Surgery from across the world

(New Zealand Herald) – Telesurgery, or operating on a patient using a robot hundreds of kilometres away, could be the future of healthcare, say experts.

At Microsoft’s annual Inspire conference in Washington DC this week, some of these technological advances in healthcare were demonstrated to more than 17,000 attendees.

The technology behind long-distance operations and surgery originally began with spaceflight when organisations such as Nasa began figuring out how they might be able to treat a person in a space craft.

The concept has continued to evolve over the years and according to Microsoft, telesurgery is now at a stage where it is being used more widely.

The US Department of Defence is already testing out what it calls Trauma Pods, using robots to provide temporary medical care for soldiers on the battlefront before they can get to a doctor or medic.

Allowing more people to access world-leading health care and surgery without having to travel is just the start of the evolutions happening in the health care sector, according to Microsoft general manager of health Neil Jordan.

“Certain areas of the health industry are really starting to use things like augmented reality (AR) and some of the newest technology to improve the way they operate,” Jordan said.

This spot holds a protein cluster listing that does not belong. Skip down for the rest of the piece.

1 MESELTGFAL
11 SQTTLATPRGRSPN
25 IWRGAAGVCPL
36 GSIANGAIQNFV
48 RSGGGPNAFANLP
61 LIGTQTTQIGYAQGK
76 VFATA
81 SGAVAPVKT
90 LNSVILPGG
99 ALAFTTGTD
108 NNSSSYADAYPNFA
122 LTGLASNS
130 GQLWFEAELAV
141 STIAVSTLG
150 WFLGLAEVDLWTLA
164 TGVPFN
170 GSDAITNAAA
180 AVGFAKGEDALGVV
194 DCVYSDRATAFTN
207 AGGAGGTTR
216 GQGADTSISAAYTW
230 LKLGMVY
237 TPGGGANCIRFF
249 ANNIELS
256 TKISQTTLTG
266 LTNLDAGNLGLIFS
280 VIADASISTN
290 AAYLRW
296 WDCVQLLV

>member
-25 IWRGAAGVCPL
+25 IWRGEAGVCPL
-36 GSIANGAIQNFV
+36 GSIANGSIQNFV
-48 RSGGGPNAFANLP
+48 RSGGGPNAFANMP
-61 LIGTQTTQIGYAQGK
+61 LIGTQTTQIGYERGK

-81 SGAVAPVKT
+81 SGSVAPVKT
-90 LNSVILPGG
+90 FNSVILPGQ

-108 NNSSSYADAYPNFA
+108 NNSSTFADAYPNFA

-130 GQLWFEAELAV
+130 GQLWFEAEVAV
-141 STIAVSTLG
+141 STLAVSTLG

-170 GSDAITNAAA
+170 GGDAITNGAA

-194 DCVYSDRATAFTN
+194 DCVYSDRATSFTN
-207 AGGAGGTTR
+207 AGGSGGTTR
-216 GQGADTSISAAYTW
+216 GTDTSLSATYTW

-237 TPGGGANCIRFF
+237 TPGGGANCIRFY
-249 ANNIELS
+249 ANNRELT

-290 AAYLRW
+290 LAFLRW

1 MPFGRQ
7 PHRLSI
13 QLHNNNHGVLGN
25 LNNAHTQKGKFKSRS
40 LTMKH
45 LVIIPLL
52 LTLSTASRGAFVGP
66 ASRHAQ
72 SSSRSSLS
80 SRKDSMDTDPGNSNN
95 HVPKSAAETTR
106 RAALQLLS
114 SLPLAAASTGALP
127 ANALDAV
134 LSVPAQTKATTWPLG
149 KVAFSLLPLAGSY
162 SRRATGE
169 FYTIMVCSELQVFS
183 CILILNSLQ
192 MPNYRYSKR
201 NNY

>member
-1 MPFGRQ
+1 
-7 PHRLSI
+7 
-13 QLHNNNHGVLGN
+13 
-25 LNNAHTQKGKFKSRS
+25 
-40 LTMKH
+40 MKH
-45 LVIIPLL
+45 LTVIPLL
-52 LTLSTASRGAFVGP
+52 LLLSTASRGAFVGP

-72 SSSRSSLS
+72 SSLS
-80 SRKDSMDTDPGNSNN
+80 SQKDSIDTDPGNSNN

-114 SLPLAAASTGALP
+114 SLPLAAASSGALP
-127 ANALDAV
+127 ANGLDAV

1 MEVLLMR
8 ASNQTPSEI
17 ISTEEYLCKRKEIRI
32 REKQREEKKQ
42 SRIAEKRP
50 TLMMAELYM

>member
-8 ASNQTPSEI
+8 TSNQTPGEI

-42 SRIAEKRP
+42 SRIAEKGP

“So HoloLens for example which is AR and means you can still see what’s going on around you when you’re using it, is being used in lots of interesting applications already – for example in teaching medical students.”

Jordan highlighted Case Western Reserve University School of Medicine in the US as one such example.

The university uses HoloLens to help teach surgery and anatomy by creating a 3D image either on a cadaver, a dummy or in free space to give students a more in-depth view of complex body systems or surgical procedures.

“We’re also starting to see the use of HoloLens for things like assisted placements of stents so when you’re doing laparoscopic surgery you can actually map that onto the human body as you go in, and get a much clearer idea of where the stent is in relation to the rest of the body,” Jordan said.

“It hasn’t gone through FDA approval yet but we’re seeing these kinds of examples a lot more.”

By Holly Ryan | New Zealand Herald

Image Credit: Microsoft

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About Peter Coffaro 1091 Articles
A growth-driven and strategic executive, Peter Coffaro commands more than 20 years of progressive management success within the medical device industry. As a District Sales Manager for Stryker Orthopaedics, Peter was responsible for managing and directing a regional sales force to achieve sales and profit goals within the Rocky Mountain region. Previously, he was the Director of Sales & Marketing for Amp Orthopedics. In this role, Peter was responsible for planning, developing, and leading all sales and marketing initiatives. Peter is a former orthopedic distributor in the Pacific Northwest. He has also worked with DePuy Orthopaedics as well as Zimmer, and held positions in sales, sales training, and sales management. Peter has an extensive background in organizational development, business development, sales management, negotiating and P&L management. Peter holds a B.S. degree in Biology from Northern Illinois University.

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